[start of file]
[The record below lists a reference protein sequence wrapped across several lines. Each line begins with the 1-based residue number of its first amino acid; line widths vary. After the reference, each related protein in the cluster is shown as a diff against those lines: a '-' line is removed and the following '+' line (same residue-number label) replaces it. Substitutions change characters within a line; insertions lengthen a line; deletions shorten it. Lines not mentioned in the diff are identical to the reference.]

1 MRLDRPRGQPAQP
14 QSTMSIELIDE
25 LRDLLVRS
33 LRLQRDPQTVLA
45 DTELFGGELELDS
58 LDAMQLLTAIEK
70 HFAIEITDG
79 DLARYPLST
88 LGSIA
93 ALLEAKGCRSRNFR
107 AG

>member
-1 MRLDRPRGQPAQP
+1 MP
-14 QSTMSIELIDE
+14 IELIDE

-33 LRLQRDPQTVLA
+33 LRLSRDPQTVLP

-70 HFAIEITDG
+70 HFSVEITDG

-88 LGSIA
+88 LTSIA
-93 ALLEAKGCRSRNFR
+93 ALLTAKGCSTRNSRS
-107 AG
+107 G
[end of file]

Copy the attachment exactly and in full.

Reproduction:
[The record below lists a reference protein sequence wrapped across several lines. Each line begins with the 1-based residue number of its first amino acid; line widths vary. After the reference, each related protein in the cluster is shown as a diff against those lines: a '-' line is removed and the following '+' line (same residue-number label) replaces it. Substitutions change characters within a line; insertions lengthen a line; deletions shorten it. Lines not mentioned in the diff are identical to the reference.]

1 MRLDRPRGQPAQP
14 QSTMSIELIDE
25 LRDLLVRS
33 LRLQRDPQTVLA
45 DTELFGGELELDS
58 LDAMQLLTAIEK
70 HFAIEITDG
79 DLARYPLST
88 LGSIA
93 ALLEAKGCRSRNFR
107 AG

>member
-1 MRLDRPRGQPAQP
+1 MP
-14 QSTMSIELIDE
+14 IELIDE

-33 LRLQRDPQTVLA
+33 LRLSRDPQTVLP

-70 HFAIEITDG
+70 HFSVEITDG

-88 LGSIA
+88 LTSIA
-93 ALLEAKGCRSRNFR
+93 ALLTAKGCSTRNSRS
-107 AG
+107 G